One of the more confusing parts of dog ownership has got to be nutrition. Just take a look at any commercial for one of the major dog food brands, boasting choice cuts of meat, fresh vegetables and whole grains. Truth in advertising? Nope.
Unfortunately, the reality is, most of the major dog food brands you see in commercials are complete and utter crap. To make matters even more confusing, vets don’t receive a ton of training on nutrition, and what little they do is often funded by Hills. How’s that for an unbiased source? So that Hills Science Diet your vet recommends (and conveniently sells right there in the office)? Yep, they’re profiting from that recommendation.
So if you can’t trust what you see on TV and you can’t trust your vet (for the most part – though there are awesome vets out there who don’t peddle that crap), then how is the Average Joe supposed to know what to feed his dog?
To be fair, feeding your dog a low-quality food probably won’t kill him (unless of course they’re involved in one of the many scary pet food recalls as of late. But that’s a whole ‘nother post…). But feeding a low-quality food is sort of like feeding your kids fish sticks and hot dogs… which is okay in moderation, but not twice a day, every day. If you’re feeding a low-quality food, eventually that’s going to take a toll on your dog’s body.
One of my favorite Web sites for dog nutrition (which I’ve already referenced in several links in this post) is dogfoodanalysis.com. This site includes objective, third-party evaluations of just about every dog food on the market, without the influence of the marketing dollars from the big companies and the kickbacks your veterinarian receives.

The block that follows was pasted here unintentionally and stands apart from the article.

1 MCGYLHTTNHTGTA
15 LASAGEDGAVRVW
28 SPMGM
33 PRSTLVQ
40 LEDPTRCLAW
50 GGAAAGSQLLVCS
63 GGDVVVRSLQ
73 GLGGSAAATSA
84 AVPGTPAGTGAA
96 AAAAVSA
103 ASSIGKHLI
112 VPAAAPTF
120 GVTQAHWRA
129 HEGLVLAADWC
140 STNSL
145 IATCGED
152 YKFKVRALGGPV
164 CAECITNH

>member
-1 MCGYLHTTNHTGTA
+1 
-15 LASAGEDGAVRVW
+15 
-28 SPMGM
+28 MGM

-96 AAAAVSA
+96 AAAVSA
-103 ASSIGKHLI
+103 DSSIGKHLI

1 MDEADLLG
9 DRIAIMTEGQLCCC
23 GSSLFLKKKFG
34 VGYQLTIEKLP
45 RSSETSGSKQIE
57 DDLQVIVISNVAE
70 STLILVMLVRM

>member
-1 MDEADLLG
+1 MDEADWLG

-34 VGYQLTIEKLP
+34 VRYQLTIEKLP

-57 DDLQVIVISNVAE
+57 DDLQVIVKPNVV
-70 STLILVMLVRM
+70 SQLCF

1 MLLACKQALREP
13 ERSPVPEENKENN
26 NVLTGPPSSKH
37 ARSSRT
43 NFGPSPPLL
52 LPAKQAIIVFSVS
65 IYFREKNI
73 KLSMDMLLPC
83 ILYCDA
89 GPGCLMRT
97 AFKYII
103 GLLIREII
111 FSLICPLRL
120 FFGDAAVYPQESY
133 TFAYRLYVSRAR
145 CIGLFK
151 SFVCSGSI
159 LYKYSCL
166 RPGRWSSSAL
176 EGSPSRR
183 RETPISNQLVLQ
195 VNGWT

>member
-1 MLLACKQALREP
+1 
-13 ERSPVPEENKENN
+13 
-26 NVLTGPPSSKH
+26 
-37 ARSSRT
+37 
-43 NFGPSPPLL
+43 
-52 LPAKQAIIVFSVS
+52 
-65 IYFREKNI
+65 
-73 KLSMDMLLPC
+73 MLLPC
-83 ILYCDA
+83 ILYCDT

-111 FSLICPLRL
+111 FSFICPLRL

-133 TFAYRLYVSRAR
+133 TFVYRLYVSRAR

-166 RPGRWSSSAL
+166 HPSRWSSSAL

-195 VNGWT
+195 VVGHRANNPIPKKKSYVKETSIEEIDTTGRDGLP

It’s a lot of information to take in, but as a rule of thumb, I only feed foods that are 4 stars or higher (it goes up to 6 stars, but for a multi-dog household with large dogs, that can get quite pricey).
But if you find yourself in the pet food store and can’t remember how a particular food ranked, remember these 5 things:
- First ingredient should be a named meat source (e.g., duck, lamb, chicken). Be wary of any mystery meat. If they don’t name the meat, it could actually be partially made up of euthanized dogs and cats.
- Avoid any animal “byproducts.” While byproducts could include organ meats (which are good for dogs), all too often “byproduct” is a blanket term for hooves, beaks and other parts of the animal that were discarded as unfit for human consumption.
- Avoid corn. It’s a cheap filler that has no nutritional value for a dog. Basically goes in one end and comes right out the other. Not to mention it’s one of the most common allergens. A hallmark of a crappy food is one that uses corn, and with many cheap foods, it’s the first ingredient listed.
- Anything you can find in the grocery store is crap, and most of the brands you’ll find at the big box pet stores are only slightly more expensive crap. While there are exceptions to this rule, your best bet is shopping at boutique pet supply stores or feed stores.
- Don’t focus solely on the price of the bag. A higher quality food is going to be more expensive, but it’s also going to be higher in calories, which means you feed less. For example the recommended feeding guidelines for a 50 lb. dog eating Innova EVO is 2 cups per day, whereas the guidelines for the same size dog eating Pedigree suggest 4 cups per day!
Anyone who’s ever switched a dog from low to high quality food can vouch for the benefits. In addition to giving your dog a longer, healthier life, you’re going to almost immediately notice a softer, less greasy coat, less shedding, less bathing, better smelling breath, and smaller, less frequent, less stinky poop.
I don’t know about you, but that last one alone would be enough to make me switch!